Province-wise LFP rates are presented in Table 3.3. It appears that LFP rate has been highest in Punjab followed by Sindh and Balochistan while it was lowest in Khyber Pakhtunkhwa during 1999-00 to 2006-07. It remained higher than the national average only in Punjab suggesting

Chart 3.3 Labour Force Participation Rate in Rural Areas of Pakistan by Gender (%)

Table 3.3 Labour Force Participation Rate in Rural Areas of

###Province by Gender (%)

###Punjab###Sindh###Khyber Pakhtunkhwa###Balochistan

###Overall

###1999-00###55###51###47###47

###2002-03###56###50###44###50

###2006-07###60###55###44###55

###2010-11###60###61###47###53

###Male

###1999-00###87###87###82###85

###2002-03###86###88###80###86

###2006-07###85###89###79###87

###2010-11###83###90###78###88

###Female

###1999-00###23###12###14###5

###2002-03###27###8###10###8

###2006-07###35###17###11###18

###2010-11###37###28###19###11

that employment opportunities have been greater in the provinces of Punjab followed by Sindh as compared to Khyber Pakhtunkhwa and Balochistan. However during the period from 2006-07 to 2010-11 significant improvement is witnessed in Sindh and Khyber Pakhtunkhwa where LFP rate increased by 6 and 3 percentage points respectively. On the other hand participation rates in Punjab remained stagnant and declined in Balochistan during the same period. Substantial disparity exists between activity rates for males and females. Currently the gender gap in LFP rate is the lowest in Punjab followed by Khyber Pakhtunkhwa. However the gap has reduced over the years since female participation in labour force has increased in all the provinces barring Balochistan where it actually declined from 18 percent in 2006-07 to 11 percent in 2010-11. These results seem to suggest

that the difference in participation rates among provinces could be due to the characteristics of respective local labour markets and economic envir onment while the reasons for lower female rates seem to indicate perhaps societal and cultural norms as well as the availability of fewer job opportunities.

UNEMPLOYMENT RATE

The unemployment rate measures the share of unemployed population in the total labour force which is estimated to be 4.5 percent in 2010-11. It declined substantially during 2002-03 and 2006-07 (from 6.8 to 4.5 percent) but remained unchanged afterwards. The decline was largely due to downward trend in unemployment rates of females. Variations in unemployment rates are generally a function of both demand characteristics (such as sectoral structure and competitiveness) and supply side factors and are thus linked to the performance of overall economic growth. For instance GDP growth in agriculture was much higher during 2003-04 to 2006-07 as compared to the preceding period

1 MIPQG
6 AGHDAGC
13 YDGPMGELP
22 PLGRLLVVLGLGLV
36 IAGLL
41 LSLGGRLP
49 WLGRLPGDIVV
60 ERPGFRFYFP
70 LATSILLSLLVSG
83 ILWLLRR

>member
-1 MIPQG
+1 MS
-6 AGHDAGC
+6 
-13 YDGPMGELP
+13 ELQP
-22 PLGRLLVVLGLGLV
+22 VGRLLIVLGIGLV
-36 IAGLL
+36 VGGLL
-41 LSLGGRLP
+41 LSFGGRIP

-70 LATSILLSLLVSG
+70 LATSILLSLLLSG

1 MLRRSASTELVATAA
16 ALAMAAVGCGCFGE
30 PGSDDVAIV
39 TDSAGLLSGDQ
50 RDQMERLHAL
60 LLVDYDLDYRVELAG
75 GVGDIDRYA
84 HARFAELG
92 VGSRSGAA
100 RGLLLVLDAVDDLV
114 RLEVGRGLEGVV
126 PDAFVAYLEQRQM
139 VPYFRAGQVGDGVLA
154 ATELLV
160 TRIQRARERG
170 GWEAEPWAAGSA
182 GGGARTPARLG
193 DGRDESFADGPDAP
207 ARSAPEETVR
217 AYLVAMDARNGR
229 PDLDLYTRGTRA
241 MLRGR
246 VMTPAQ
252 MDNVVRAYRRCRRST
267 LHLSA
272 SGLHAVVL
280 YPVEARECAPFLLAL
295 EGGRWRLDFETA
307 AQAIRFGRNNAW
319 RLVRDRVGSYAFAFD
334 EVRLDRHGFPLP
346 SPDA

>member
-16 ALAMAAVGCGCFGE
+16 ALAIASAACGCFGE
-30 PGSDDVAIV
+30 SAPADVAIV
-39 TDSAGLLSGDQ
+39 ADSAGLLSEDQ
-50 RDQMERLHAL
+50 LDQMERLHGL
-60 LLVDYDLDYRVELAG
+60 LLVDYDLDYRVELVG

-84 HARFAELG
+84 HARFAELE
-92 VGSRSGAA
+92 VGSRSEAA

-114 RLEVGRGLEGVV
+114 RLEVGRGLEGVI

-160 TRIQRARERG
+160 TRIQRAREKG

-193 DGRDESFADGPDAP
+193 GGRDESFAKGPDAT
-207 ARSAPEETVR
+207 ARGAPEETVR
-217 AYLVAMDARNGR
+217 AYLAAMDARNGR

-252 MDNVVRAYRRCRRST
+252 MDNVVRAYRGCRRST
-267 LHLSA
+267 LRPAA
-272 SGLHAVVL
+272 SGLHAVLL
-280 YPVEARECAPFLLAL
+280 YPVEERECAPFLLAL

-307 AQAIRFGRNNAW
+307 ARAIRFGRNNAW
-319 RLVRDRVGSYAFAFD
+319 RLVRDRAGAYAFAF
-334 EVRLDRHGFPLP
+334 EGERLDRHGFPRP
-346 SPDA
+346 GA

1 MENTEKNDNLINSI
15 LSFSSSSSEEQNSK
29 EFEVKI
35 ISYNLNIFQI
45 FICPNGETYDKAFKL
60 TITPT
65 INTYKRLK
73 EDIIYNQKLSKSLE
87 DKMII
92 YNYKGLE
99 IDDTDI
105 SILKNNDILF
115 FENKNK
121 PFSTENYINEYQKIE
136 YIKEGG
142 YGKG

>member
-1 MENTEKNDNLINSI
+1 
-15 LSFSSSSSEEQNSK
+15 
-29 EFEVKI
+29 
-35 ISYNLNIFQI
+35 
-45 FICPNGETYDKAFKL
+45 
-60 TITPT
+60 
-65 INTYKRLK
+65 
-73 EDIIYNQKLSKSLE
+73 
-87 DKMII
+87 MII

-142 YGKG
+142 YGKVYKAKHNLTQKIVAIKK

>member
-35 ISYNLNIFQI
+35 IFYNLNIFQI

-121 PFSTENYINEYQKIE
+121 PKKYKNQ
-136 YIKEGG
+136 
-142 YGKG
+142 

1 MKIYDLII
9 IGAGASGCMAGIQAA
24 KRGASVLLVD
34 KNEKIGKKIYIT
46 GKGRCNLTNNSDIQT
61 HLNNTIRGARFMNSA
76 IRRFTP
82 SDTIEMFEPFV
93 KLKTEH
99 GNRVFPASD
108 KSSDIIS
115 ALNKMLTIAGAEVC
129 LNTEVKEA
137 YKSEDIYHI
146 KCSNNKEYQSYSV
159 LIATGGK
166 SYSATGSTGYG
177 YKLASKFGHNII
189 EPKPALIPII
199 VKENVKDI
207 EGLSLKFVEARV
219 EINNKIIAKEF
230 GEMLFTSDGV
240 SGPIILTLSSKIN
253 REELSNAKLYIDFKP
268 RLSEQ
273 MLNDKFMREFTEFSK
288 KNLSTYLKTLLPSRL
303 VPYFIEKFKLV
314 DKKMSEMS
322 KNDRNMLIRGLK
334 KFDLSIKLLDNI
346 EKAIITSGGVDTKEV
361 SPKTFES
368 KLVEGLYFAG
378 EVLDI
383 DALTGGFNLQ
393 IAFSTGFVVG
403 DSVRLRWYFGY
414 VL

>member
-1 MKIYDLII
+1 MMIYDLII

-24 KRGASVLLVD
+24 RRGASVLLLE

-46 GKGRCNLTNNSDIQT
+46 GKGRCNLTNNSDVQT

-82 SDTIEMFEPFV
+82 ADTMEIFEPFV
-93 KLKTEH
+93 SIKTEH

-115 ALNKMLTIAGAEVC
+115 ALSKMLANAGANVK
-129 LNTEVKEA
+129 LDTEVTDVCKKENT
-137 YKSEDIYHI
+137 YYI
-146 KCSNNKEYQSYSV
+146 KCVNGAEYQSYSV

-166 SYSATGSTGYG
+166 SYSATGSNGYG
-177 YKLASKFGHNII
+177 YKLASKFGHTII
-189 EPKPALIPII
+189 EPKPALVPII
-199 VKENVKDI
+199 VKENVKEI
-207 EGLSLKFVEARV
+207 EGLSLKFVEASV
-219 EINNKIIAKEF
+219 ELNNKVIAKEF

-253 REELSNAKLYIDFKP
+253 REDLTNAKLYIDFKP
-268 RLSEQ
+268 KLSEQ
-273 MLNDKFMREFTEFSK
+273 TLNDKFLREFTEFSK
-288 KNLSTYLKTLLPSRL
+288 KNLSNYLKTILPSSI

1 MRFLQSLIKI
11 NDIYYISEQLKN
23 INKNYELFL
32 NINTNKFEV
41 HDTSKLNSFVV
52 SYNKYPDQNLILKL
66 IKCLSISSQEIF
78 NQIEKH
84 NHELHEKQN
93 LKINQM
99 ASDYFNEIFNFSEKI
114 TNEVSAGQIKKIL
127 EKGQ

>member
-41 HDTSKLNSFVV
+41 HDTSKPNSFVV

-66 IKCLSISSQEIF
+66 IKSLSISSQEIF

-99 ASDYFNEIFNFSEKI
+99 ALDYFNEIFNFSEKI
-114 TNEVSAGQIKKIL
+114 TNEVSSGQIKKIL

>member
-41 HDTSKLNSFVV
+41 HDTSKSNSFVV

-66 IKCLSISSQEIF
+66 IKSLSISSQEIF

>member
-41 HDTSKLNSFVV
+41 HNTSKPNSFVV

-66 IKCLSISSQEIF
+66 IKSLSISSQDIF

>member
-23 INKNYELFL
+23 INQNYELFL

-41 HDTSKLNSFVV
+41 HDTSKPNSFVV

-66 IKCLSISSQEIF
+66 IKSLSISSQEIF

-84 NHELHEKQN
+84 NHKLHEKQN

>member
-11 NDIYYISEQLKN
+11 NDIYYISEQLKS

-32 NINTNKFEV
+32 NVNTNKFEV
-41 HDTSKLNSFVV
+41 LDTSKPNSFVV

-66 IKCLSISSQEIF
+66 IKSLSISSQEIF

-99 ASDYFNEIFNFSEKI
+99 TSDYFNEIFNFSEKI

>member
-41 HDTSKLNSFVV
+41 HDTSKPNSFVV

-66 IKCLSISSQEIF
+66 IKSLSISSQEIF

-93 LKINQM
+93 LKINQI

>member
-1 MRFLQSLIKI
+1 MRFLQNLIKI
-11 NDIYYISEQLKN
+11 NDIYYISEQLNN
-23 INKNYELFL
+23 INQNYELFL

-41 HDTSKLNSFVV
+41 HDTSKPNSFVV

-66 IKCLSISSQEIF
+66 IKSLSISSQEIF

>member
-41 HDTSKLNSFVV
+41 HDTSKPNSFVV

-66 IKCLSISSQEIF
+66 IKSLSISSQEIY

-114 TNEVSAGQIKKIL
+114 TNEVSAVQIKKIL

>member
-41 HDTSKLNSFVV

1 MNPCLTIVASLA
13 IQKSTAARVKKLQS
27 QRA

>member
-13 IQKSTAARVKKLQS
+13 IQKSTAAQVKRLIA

Table 3.4 Unemployment Rate in Rural Areas by Province and Gender

###(%)

###Pakistan###Punjab###Sindh###Khyber Pakhtunkhwa###Balochistan

Overall

1999-00###6.3###6.2###2.1###11.7###5.7

2002-03###6.8###6.3###3.8###12.7###6.2

2006-07###4.5###4.3###2.3###9.2###2.2

2010-11###4.5###4.7###1.9###7.6###2.3

Male

1999-00###5.0###5.3###1.3###7.9###4.4

2002-03###5.5###5.2###2.6###10.2###4.7

2006-07###3.7###3.8###1.5###7.0###1.1

2010-11###3.8###4.1###1.8###5.6###2.1

Female

1999-00###12.2###9.5###7.9###31.1###30.5

2002-03###12.4###9.8###17.4###30.6###23.9

2006-07###7.3###5.6###7.4###23.4###9.0

2010-11###6.5###6.1###2.3###14.5###5.4

1999-00 to 2002-03). This may have contributed to lowering the unemployment rates due to increase in farm as well as non-farm activities.

Province-wise comparison indicates that unemployment rate has always been highest in Khyber Pakhtunkhwa suggesting the availability of fewer employment opportunities in the province to absorb the existing labour force.

According to the standard definition the unemployed' labour force includes all persons fifteen years of age and above who during the reference period were: i) Without work' i.e. were not in paid employment or self-employment; ii) Currently available for work' i.e. were available for paid employment or self-employment; iii) Seeking work' i.e. had taken specific steps in a specified recent period to seek paid employment or self- employment; and iv) Not currently available' for the reasons like illness will take a job within a month temporarily laid off.

This way of collecting statistics ignores hidden or covered unemployment like the discouraged workers who have given up looking for work. They are not counted among the unemployed even though they are not employed. Moreover it also does not include persons who are underemployed a situation where workers are overqualified for their jobs or work fewer hours or part-time even if they would like to work full- time. It is argued that the actual unemployment rate would be higher if these workers are accounted for. In addition the unpaid family helpers are considered employed and are thus included in the labour force. This in turn lowers unemployment rate and underestimates the true extent of unemployment. The unemployment rate by excluding unpaid family helpers and the extent of underemployment are computed in the subsequent sections.

UNPAID FAMILY CONTRIBUTORS